Warplanes: December 18, 2001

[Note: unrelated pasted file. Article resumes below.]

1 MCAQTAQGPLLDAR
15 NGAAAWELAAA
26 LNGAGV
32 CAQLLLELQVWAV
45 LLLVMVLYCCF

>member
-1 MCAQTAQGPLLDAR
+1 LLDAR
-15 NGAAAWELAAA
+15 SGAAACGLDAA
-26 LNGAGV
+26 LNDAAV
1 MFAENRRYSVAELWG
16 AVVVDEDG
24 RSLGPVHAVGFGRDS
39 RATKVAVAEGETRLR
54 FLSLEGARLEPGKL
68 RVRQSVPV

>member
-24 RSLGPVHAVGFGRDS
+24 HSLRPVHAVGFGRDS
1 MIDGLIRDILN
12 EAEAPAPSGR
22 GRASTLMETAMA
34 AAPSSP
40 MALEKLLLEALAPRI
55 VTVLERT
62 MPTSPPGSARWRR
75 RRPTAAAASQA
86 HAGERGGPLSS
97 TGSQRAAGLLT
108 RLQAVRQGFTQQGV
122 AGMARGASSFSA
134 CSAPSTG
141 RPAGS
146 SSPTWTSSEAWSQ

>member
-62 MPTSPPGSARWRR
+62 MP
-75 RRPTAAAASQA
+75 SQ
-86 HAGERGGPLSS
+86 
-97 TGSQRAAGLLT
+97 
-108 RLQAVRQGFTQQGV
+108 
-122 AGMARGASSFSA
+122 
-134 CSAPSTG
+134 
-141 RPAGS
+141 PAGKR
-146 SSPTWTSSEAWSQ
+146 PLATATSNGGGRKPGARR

One big loser in the Afghan war is the U.S. Air force. The zoomies are mightily upset that the airdales (naval aviators) are getting all the work in "the only war we've got." Even if the USAF had bases in Uzbekistan or Tajikistan, there were serious problems in getting the ten tons of fuel and bombs needed for each sortie. Flying it in is unlikely, and the rail connections are long and shabby. You have to use the Russian railroads to get stuff into Uzbekistan and Tajikistan. President Putin of Russia just sacked the Minister of Railways because the lad was under investigation for corruption (that ministry has long been one of the most corrupt, a tradition dating back to Czarist days.) While the air force did do important work with their heavy bombers (B-52s, B-1s and B-2s), and these aircraft dropped over 70 percent of the bombs, most of the aircraft over Afghanistan were navy. This performance will hurt the air force in future budget battles, and help the navy to get more ships, especially a new class of aircraft carriers. The air force is also hurting itself, as it is playing down the performance of the B-1 bomber, which has dropped about a third of the bombs over Afghanistan. The air force wants to retire a third of its B-1s to free up more money to build new F-22 and F-35 fighters. As capable as these new aircraft are, they dont have the range or the carrying capacity of the B-1. The B-1 is expensive to operate, more expensive than the B-52. The B-1 is a hot rod with a lot of expensive electronics. But the remarkable success of heavy bombers dropping new GPS smart bombs makes bombers more valuable than high performance fighters.




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